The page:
|Hill Babies in the Deep South!|
|The path to Rowan Oak|
|eatin' on Faulkner's front steps|
Children can almost be children on the grounds around Rowan Oak, at the English knot garden with its wisteria, or the stables Faulkner built in the Fifties, or passing through the columns of cedars, or in the pastures. Perhaps best for the Hill Babies types is the trail through Bailey's Woods.
"It's terrible to be young. It's terrible. Terrible." --William Faulkner
HIKING BAILEY'S WOODS
|art in Bailey's Woods|
STAYING IN OXFORD
We lodged at the Inn at Old Miss, right on the University of Mississippi campus. It's quite pleasant to be so close to a large wooded area, and who can complain about the free breakfast (oatmeal, grits, fruit, cereal, juice, coffee, etc)? There are also baby cribs if needed. The Inn is about a third of a mile walk to downtown Oxford through the historic Depot neighborhood--highly recommended to stroll through in the evening when the sunset goes on and on, the lightning bugs come out, and you're destined for a gut-bomb of a Southern dinner.
EATING IN OXFORD
|practicing shooting toothpicks|
Our favorite Southern breakfast in Oxford is at Big Bad Breakfast on North Lamar. They specialize in homemade jam and make their own sausage, and their biscuits are almost as big as a baby's head. On Saturdays, there's a small farmers' market in the parking lot outside with live music, free puppies, and a whole lot of fresh vegetables and honey.
SQUARE BOOKS, JR. IN OXFORD
|In the playroom at Square Books, Jr.|
Square Books, Jr. in downtown Oxford is an awesome bookstore for kids and teens. Not only is it filled with great children's literature, but there's a good changing table in the restroom, and an extensive play area for toddlers with doll houses, toy car tracks, mini shopping carts, blocks, and couches for hot, tired parents to lollygag upon while their children go bonkers.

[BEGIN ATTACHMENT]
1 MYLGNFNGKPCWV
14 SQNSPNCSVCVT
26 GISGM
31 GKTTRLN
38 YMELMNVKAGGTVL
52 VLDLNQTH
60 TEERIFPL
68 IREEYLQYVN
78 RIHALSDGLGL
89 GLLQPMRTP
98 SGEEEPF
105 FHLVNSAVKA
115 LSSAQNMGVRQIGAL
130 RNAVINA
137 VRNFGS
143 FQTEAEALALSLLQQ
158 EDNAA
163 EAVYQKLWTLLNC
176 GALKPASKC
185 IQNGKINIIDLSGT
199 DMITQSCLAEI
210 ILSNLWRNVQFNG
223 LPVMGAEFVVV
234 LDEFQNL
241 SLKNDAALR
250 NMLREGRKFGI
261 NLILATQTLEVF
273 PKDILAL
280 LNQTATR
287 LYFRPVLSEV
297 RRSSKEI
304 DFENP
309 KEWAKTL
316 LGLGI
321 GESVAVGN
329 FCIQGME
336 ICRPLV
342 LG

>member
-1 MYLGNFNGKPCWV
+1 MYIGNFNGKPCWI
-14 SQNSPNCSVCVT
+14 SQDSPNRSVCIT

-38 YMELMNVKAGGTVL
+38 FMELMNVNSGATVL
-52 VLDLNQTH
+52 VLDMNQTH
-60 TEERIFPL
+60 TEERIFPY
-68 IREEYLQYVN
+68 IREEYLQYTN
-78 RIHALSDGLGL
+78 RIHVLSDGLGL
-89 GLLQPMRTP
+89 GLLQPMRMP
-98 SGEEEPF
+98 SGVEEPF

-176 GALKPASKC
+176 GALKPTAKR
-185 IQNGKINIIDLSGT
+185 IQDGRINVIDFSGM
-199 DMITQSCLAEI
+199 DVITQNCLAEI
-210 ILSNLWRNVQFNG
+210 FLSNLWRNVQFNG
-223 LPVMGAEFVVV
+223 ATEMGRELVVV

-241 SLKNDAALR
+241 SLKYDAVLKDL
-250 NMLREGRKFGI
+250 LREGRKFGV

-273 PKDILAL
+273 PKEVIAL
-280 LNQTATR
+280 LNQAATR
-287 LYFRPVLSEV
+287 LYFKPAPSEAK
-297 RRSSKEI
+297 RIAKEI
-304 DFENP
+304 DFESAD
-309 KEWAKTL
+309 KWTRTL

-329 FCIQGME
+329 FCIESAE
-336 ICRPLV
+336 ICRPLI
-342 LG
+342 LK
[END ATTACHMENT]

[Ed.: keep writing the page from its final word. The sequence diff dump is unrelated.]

At my reading at Off-Square Books, just around the corner from Square Books, Jy., the patrons were cool about kids. My kid was sweet on the house cat, which distracted her while I read. Later, she got up on stage and had herself a good time, pretending to sing in the microphone.
Taylor is a "hamlet" south of Oxford, a twenty-minute drive down Taylor Road where lofty vegetation encroaches on either side of the road, and the houses are few and far between with their corrugated rooftops and occasional horses.
|Plein Air Farmers' Market|
TAYLOR, MS FARMER'S MARKET
On Saturdays in Taylor, from about the early morning until noonish, there's a sweet farmers' market where kids run around in the central area, acoustic musicians play, and local folks sell things like fresh juice for fifty cents, gluten-free pastries, heirloom vegetables, blackberry pies for a dollar, pickled quail eggs, wood carvings, and jewelry.
LAST NOTE on BBQ
They say the best shredded, barbecued pork is in Memphis. Upon posing the question of where to eat after we flew in to Memphis, some local ladies sucked their teeth and highly recommended Jim Neely's Interstate Barbecue. We went and were loaded up with more meat than I'd ever need to eat again, and barbeque sauce up the wazoo. The baby seemed to like it, too, spices be damned.
Big Bad Breakfast
Square Books, Jr.
University of Mississippi
The Inn at Old Miss
Taylor Plein Air Farmers' Market
Jim Neely's Interstate Barbecue
|number one fan|
|meat fest at jim neely's|
|ye olde bbq stand|
|palomino on the road to Taylor|
|kissing the Hill Baby in Ajax Diner, Oxford|
|a cool old house in Oxford|
|teaching the baby to draw at Ajax Diner|
|number one talker|
|my reading in Oxford|
|the little ham|
|Faulkner's mint julep recipe|
|some info on Rowan Oak, Faulkner's home|
|Faulker's living room|
|horses of Mississippi|
|another pretty, old house in Oxford|
|Full moon over Oxford |